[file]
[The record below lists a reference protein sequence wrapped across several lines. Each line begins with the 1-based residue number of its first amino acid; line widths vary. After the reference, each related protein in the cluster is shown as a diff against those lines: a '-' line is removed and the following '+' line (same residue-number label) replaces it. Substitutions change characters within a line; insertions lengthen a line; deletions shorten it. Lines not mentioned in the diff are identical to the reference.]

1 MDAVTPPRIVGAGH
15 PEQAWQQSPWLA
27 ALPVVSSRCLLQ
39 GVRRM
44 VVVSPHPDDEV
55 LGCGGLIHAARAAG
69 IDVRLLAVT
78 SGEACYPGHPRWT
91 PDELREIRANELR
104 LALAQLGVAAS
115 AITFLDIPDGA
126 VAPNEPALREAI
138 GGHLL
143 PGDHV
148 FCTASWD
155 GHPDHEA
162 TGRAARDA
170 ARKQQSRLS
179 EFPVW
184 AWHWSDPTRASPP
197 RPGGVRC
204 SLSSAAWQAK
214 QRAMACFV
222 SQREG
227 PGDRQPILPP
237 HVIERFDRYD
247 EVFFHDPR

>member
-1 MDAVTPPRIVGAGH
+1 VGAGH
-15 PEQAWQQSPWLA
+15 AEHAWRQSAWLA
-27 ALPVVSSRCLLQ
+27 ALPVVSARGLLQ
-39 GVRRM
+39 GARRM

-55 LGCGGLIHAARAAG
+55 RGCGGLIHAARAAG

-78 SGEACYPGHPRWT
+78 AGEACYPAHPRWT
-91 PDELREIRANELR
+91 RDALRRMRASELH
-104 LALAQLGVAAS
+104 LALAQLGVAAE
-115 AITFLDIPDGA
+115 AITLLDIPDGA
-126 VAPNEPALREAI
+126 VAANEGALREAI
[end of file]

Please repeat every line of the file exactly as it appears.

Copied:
[The record below lists a reference protein sequence wrapped across several lines. Each line begins with the 1-based residue number of its first amino acid; line widths vary. After the reference, each related protein in the cluster is shown as a diff against those lines: a '-' line is removed and the following '+' line (same residue-number label) replaces it. Substitutions change characters within a line; insertions lengthen a line; deletions shorten it. Lines not mentioned in the diff are identical to the reference.]

1 MDAVTPPRIVGAGH
15 PEQAWQQSPWLA
27 ALPVVSSRCLLQ
39 GVRRM
44 VVVSPHPDDEV
55 LGCGGLIHAARAAG
69 IDVRLLAVT
78 SGEACYPGHPRWT
91 PDELREIRANELR
104 LALAQLGVAAS
115 AITFLDIPDGA
126 VAPNEPALREAI
138 GGHLL
143 PGDHV
148 FCTASWD
155 GHPDHEA
162 TGRAARDA
170 ARKQQSRLS
179 EFPVW
184 AWHWSDPTRASPP
197 RPGGVRC
204 SLSSAAWQAK
214 QRAMACFV
222 SQREG
227 PGDRQPILPP
237 HVIERFDRYD
247 EVFFHDPR

>member
-1 MDAVTPPRIVGAGH
+1 VGAGH
-15 PEQAWQQSPWLA
+15 AEHAWRQSAWLA
-27 ALPVVSSRCLLQ
+27 ALPVVSARGLLQ
-39 GVRRM
+39 GARRM

-55 LGCGGLIHAARAAG
+55 RGCGGLIHAARAAG

-78 SGEACYPGHPRWT
+78 AGEACYPAHPRWT
-91 PDELREIRANELR
+91 RDALRRMRASELH
-104 LALAQLGVAAS
+104 LALAQLGVAAE
-115 AITFLDIPDGA
+115 AITLLDIPDGA
-126 VAPNEPALREAI
+126 VAANEGALREAI